Nearly 9 in 10 Americans say the COVID-19 pandemic is not controlled: Washington Post
People pull up in their vehicles for COVID-19 vaccines in the parking lot of The Forum in Inglewood, California, January 19, 2021. /CFP

People pull up in their vehicles for COVID-19 vaccines in the parking lot of The Forum in Inglewood, California, January 19, 2021. /CFP

A large majority of Americans don't think the country has brought the novel coronavirus under control, the Washington Post reported on Wednesday based on a nationwide survey.

The Washington Post-ABC News poll, conducted randomly by telephone from January 10 to January 13 among 1,002 adults, showed that 88 percent of respondents thought the COVID-19 outbreak in the U.S. is somewhat under control or not at all under control, among which, the latter accounted for 52 percent. Only 11 percent believed the outbreak was completely or mostly controlled.

Screenshot via the Washington Post-ABC News poll

Screenshot via the Washington Post-ABC News poll

"The high percentage of people regarding the pandemic as not very controlled reflects how directly the public health crisis has affected people's lives," the Washington Post reported, citing Robert J. Blendon, professor of health policy and political analysis at Harvard University.

The poll also indicated that 60 percent of respondents were worried that they or their families might catch the novel coronavirus, compared to 30 percent that were not too, or not at all worried. The other 10 percent, were those who had already caught the virus.

Most of the Americans were not satisfied with the attempts to combat the outbreak taken by their former President Donald Trump who always played down the pandemic.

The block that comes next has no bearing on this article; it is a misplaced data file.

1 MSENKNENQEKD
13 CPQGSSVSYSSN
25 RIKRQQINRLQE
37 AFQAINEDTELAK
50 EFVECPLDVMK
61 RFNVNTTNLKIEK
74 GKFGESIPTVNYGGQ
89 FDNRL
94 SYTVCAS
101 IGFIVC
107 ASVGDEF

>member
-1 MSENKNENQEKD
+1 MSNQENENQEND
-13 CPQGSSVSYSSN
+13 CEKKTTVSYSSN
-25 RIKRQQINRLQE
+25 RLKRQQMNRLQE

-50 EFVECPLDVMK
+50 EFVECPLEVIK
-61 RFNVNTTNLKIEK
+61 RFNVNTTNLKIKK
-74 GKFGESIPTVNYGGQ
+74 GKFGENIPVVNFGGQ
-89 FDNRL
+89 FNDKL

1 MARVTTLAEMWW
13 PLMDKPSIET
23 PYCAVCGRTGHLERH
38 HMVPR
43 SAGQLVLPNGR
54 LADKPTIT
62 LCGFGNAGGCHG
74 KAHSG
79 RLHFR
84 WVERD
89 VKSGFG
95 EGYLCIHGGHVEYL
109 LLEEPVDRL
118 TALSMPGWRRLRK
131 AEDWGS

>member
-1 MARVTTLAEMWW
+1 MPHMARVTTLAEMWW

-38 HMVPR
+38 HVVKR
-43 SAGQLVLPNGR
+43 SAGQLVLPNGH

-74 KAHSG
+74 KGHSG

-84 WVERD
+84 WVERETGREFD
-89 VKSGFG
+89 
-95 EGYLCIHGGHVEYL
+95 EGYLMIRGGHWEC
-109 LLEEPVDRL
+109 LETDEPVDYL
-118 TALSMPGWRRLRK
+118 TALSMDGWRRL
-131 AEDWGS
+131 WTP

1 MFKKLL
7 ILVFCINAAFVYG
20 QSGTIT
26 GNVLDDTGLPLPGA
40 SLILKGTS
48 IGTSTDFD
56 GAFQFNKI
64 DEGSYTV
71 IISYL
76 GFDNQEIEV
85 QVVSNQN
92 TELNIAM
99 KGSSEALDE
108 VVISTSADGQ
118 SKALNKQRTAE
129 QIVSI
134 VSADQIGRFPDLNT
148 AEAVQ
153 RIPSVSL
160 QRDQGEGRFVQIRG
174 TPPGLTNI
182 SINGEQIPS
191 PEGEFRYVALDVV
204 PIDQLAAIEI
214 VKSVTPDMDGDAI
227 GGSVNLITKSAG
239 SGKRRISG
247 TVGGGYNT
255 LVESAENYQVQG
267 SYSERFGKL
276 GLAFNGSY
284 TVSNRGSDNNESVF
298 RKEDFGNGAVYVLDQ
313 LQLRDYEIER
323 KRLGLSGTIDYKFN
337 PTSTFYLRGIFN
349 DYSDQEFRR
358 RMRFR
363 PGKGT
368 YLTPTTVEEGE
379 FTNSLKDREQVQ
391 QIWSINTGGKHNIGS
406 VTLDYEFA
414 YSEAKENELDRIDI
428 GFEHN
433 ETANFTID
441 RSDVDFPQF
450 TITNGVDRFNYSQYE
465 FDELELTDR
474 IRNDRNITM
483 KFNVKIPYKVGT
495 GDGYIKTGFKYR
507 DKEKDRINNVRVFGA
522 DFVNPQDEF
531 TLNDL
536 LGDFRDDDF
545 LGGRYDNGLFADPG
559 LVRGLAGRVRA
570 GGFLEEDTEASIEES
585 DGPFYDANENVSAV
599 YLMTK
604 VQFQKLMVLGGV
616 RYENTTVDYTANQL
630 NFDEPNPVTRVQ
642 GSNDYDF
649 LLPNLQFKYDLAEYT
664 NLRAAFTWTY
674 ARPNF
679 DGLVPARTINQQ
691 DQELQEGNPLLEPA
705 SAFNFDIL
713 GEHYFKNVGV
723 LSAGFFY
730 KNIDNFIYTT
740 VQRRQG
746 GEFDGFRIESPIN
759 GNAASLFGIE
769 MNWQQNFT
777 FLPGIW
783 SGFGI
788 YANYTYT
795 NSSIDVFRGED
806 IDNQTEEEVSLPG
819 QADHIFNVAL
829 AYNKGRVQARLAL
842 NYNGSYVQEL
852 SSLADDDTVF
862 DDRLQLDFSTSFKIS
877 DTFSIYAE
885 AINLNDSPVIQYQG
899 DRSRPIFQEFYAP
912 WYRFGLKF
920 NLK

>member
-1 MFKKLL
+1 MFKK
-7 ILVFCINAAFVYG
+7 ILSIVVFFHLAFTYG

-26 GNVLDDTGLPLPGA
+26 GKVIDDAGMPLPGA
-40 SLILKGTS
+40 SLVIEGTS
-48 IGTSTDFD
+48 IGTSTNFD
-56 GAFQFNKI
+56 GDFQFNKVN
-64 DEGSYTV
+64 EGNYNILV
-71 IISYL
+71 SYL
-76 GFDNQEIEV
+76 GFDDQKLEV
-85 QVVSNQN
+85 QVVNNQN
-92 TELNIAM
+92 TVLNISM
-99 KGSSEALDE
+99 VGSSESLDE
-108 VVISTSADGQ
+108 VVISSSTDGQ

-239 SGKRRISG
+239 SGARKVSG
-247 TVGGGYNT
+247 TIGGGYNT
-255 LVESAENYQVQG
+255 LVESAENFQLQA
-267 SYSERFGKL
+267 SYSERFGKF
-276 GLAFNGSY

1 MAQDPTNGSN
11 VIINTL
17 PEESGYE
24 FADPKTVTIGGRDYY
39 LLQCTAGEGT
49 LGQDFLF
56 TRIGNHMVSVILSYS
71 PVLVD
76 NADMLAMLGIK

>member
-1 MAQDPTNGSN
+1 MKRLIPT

Fifty-one percent of participants "strongly" disapproved of the way Trump had handled the COVID-19 outbreak, which suggests attitudes "have hardly changed since July," said the Washington Post. But respondents showed confidence in the new president, as over half of them voted "more confident" when comes to the item "getting the coronavirus pandemic under control."

Calling it "one of the most important battles our administration will face," President Joe Biden has made clear the pandemic containment one of the priorities on his agenda after he clinched the election. He promised 100 million doses of COVID-19 vaccination in his first 100 days in office, and pledged to order the U.S. to rejoin the World Health Organization.

Upon his inauguration, the president signed a series of executive orders including the "100 Days Masking Challenge," which requires masks and physical distancing in all federal buildings, on all federal lands and by federal employees and contractors.

The U.S. has logged over 24 million confirmed cases with over 405,000 deaths, according to the latest tally by Johns Hopkins University.

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